20 k$= INKEY$
IF k$<> "" THEN PRINT #1, k$
' IF ASC(k$+ CHR$(0)) = 13 THEN PRINT #1, CHR$(10); IF LOC(1) > 0 THEN PRINT (INPUT$(1, 1));
' PRINT
GOSUB SHOW
SLEEP 1
j = j + 1
k = j MOD 4
OUT &H2FC, (k + 8) 'The 8 keeps it from crashing.
IF j = 200 THEN GOTO 50
LOOP
50 PRINT "end"
25 CLOSE #1
'GOSUB SHOW
PRINT "closed"
SCREEN 0
END

SHOW:
FOR i = 0 TO 7
x% = INP(a + i) 'PEEK does not work here.
SELECT CASE i
CASE 0
PRINT x%;
CASE 1
PRINT " ";
CASE 2
PRINT " ";
CASE 3
PRINT " ";
CASE 4
a$= HEX$(x%)
PRINT a$; " "; CASE 5 PRINT " "; CASE 6 a$ = HEX$(x%) PRINT a$; " ";
CASE 7
END SELECT
NEXT i
PRINT
RETURN

I do not know why OPEN must be commanded to access the handshake lines.
I do not know what the bus interface to the UARTS looks like.
I do not know the difference between peek and input.
I do not know what has to be done to the UART on its input pins to make it run.

6. Apr 18, 2013

### Bill Simpson

Usually in BASIC and in general, an Open is granting you private access and control. This is like you want to edit a document. You open it. That means nobody else should be able to come along while you are half way done, make changes to it, and then the result is corrupted. And that nobody includes your operating system changing pins or state to something it thinks it wants. When you Open it you should be able to depend on having control of that and all the data going in and out of it until you later Close it or until your program ends and the operating system then does a Close for you.

16650 datasheet
then you should find a number of different places showing you what the bus interface to the UART looks like. It will be a handful of bytes, some letting you read handshake input pins, some letting you set write handshake output pins, one reading input data bytes one writing output data bytes, etc. If you haven't read a document like that in the past it might take a little getting used to.

Usually in BASIC peek(n) is a function that reads the byte at memory address n and hands it to your program. Usually in BASIC Input() is a function that either reads from the keyboard or sometimes from something redirected to look to the program like it came from the keyboard. Peek looks at memory, Input expects you to type a line of text and hit <enter>.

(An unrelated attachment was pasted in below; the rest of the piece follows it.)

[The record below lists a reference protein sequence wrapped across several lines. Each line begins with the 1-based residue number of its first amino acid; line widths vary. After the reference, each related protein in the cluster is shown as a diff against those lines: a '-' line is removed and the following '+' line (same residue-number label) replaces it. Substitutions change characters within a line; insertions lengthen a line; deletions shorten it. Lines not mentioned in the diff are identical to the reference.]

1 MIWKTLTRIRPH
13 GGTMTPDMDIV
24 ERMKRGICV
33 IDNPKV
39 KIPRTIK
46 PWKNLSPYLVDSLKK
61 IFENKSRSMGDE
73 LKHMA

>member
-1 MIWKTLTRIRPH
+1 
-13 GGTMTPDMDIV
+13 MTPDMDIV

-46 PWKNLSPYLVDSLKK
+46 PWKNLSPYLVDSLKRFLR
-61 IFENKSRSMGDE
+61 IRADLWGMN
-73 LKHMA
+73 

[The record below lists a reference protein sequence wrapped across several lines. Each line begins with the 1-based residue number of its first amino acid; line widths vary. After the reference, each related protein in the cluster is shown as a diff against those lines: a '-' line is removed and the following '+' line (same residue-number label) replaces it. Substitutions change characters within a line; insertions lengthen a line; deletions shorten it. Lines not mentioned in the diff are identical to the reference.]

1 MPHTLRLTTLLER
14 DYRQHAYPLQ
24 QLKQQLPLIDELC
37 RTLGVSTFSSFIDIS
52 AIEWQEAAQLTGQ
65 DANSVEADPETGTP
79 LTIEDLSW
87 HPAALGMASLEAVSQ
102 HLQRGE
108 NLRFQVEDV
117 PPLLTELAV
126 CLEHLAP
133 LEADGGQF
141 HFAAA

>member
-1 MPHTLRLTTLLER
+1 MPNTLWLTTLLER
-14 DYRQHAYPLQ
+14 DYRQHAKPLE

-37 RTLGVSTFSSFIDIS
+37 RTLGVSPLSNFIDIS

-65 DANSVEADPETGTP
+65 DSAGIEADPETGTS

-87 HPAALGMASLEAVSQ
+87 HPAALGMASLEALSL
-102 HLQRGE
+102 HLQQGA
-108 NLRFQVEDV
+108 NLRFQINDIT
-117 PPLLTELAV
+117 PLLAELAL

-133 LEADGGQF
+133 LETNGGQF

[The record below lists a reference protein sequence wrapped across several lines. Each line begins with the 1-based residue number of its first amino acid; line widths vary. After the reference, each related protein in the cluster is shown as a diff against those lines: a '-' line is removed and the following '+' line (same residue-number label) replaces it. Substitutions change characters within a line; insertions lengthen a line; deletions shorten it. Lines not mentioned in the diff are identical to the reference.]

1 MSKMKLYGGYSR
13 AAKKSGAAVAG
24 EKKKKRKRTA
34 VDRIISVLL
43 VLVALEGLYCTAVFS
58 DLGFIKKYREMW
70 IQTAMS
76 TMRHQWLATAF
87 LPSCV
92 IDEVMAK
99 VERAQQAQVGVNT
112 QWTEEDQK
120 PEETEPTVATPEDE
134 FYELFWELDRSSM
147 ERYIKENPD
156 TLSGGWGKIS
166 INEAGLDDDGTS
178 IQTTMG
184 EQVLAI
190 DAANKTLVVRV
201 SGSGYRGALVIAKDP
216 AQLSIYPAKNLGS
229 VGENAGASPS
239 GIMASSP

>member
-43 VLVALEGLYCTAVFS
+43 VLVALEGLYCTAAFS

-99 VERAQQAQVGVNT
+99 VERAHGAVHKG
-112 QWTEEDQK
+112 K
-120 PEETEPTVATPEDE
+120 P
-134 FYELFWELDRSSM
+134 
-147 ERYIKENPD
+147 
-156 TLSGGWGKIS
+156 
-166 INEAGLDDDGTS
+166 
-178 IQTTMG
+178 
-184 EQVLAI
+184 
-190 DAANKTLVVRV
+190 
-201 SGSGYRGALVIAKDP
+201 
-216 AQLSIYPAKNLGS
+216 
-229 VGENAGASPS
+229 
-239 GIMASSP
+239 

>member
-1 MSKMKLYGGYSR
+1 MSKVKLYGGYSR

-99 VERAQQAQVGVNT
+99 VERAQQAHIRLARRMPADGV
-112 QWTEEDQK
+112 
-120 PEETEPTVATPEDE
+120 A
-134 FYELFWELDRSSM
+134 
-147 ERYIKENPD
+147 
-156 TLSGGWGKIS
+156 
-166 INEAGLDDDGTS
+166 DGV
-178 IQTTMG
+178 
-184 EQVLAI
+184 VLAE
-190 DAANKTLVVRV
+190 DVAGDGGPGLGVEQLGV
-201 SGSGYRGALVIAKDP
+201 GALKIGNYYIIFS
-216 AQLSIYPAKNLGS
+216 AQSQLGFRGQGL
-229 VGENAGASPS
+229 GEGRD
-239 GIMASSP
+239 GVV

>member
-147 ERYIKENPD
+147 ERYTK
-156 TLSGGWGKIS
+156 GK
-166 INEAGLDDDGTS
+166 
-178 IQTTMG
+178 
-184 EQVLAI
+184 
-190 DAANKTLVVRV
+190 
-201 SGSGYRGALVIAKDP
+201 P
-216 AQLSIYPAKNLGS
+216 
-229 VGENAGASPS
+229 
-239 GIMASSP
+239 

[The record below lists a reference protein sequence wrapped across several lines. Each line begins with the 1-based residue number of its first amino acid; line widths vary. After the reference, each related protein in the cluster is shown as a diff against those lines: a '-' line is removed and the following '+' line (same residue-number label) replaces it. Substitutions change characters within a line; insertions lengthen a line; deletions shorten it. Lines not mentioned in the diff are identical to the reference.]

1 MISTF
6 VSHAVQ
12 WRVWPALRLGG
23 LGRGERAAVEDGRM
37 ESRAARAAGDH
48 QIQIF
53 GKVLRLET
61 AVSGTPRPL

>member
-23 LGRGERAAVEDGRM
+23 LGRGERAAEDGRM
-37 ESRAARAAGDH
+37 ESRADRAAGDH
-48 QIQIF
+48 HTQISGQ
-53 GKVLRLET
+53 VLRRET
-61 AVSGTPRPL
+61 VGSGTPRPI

Sometimes the electronics that controls the state machine of the UART demands that the handshake lines be at certain levels, either high or low. That is typicaly called "hardware handshake." Decades ago it was "wire pin 4 to 5 and wire pin 6 to 8 to 20." If you look up the old 25 pin RS232 connector you can see those jumpers are connecting RequestToSend to ClearToSend and connecting DataSetReady to DataCarrierDetect to DataTerminalReady. If the decades haven't corrupted those brain cells then these jumpers were enough to make any hardware handshake serial device willing to communicate. With the new 9 pin RS232 that looks like it should be 7 to 8 and 1 to 6 to 4. But you should verify those carefully to make certain I haven't made a mistake. And if you are trying to toggle one of those pins yourself for a single bit of input then that is a new set of conditions you need to know are correct.

7. May 26, 2013

### wvphysicist

Switch to Parallel Port

Thanks Bill and the rest. I have gone as far as I can with the serial port and now am turning to the parallel port. I wrote the test programs below in Microsoft QBasic on a '486 running windows 3.1.1. The last does not work. I have no idea how to fix it. The data direction bit does not seem to work. Also below my spacing is gone.

1 -----------------------------------------
REM Filename LPTcount.bas was LPT3o Works OK 5/12/13
'--------------WARNING Print Manager Conflict----------------------
REM Tests the printer port data lines D0-D7 and C0-C3 by counting up.
'The first two C lines are inverted and maybe the last.
REM Also shows ascii of typed key.
INPUT "Is Print Manager shut down? ", A$IF A$ <> "y" THEN END
lpt1% = 888 '&h378